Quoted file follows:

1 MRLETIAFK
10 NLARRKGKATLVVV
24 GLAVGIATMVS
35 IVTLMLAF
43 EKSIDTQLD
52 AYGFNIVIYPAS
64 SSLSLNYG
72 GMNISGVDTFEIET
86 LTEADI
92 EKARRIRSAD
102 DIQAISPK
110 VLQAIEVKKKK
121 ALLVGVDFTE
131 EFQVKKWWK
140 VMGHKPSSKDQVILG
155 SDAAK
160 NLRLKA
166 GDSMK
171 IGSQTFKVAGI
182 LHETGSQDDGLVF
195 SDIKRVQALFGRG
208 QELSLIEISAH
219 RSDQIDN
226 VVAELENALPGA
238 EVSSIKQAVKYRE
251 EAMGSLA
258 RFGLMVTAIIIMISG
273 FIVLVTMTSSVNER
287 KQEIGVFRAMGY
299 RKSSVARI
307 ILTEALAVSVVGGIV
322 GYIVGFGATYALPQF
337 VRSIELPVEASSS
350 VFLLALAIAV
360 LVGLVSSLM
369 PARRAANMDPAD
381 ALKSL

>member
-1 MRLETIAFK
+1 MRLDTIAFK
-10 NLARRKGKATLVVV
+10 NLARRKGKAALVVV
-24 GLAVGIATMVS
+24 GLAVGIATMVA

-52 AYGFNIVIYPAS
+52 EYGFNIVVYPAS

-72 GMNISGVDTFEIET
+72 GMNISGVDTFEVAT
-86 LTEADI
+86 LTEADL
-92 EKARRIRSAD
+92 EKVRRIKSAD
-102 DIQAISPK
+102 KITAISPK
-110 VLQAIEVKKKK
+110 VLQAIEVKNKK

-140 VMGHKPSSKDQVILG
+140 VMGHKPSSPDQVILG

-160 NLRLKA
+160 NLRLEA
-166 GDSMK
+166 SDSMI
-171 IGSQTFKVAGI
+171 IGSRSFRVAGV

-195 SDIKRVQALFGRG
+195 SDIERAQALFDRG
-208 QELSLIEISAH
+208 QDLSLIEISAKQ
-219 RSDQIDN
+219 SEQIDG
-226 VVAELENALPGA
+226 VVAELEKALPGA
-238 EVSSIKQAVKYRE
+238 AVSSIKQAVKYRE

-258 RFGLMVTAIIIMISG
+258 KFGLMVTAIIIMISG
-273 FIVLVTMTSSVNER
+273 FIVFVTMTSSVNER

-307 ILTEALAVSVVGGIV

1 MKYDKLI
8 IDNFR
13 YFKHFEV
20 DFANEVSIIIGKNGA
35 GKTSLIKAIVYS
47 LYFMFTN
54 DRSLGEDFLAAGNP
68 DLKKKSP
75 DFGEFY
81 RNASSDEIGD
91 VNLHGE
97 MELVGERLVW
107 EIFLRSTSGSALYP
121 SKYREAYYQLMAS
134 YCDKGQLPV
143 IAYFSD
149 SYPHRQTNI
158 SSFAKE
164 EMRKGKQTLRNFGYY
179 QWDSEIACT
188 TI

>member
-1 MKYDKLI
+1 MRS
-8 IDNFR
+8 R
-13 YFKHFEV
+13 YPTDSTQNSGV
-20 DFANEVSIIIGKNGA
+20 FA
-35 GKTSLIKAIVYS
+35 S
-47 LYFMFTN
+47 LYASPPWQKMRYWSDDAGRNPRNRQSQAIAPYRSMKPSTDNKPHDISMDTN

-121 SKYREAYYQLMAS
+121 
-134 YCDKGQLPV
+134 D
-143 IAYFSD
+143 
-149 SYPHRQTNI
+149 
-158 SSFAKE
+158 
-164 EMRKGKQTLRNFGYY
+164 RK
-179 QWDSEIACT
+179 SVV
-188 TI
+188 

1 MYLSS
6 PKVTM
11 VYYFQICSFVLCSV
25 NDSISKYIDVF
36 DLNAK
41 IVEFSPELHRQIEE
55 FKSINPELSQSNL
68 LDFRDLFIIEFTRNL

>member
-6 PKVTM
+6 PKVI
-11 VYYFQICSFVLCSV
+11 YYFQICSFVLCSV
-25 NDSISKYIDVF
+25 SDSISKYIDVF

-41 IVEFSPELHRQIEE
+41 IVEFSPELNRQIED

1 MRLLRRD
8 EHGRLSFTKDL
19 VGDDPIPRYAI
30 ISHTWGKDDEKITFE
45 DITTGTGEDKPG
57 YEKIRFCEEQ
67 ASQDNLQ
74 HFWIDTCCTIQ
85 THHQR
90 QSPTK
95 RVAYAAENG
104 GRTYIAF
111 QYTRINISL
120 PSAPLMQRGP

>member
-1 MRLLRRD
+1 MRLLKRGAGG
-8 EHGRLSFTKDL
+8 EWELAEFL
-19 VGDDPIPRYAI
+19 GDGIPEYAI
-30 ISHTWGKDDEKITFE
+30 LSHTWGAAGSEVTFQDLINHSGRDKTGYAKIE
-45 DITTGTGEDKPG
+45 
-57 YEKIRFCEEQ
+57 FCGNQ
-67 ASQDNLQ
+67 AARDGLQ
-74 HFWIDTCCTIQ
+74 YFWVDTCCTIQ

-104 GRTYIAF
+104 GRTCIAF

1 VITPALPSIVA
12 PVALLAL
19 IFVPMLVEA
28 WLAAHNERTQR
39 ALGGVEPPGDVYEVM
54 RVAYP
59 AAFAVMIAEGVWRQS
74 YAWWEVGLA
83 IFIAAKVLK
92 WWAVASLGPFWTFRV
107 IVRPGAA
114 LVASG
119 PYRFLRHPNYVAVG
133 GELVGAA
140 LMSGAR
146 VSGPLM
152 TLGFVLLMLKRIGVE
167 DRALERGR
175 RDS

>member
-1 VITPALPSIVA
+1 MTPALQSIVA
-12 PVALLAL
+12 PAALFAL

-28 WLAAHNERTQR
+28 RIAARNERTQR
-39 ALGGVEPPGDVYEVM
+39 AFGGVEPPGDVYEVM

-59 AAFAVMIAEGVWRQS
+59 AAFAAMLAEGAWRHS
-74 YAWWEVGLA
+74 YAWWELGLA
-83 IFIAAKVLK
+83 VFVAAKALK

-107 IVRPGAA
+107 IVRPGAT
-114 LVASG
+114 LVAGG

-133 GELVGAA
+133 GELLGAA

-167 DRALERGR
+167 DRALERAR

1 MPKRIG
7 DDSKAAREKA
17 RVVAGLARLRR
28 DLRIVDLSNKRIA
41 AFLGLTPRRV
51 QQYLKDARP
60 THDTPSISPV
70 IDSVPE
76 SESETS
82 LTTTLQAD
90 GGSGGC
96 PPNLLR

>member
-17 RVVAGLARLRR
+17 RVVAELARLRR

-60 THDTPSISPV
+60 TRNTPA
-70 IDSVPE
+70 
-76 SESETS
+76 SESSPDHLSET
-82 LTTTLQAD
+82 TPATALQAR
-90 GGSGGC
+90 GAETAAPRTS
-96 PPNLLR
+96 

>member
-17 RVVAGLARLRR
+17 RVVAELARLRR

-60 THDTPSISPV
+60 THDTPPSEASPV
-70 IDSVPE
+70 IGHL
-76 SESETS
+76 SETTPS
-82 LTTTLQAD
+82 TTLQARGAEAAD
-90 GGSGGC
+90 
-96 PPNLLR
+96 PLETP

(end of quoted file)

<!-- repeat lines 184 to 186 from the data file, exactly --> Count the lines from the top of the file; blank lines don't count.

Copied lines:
39 ALGGVEPPGDVYEVM
54 RVAYP
59 AAFAVMIAEGVWRQS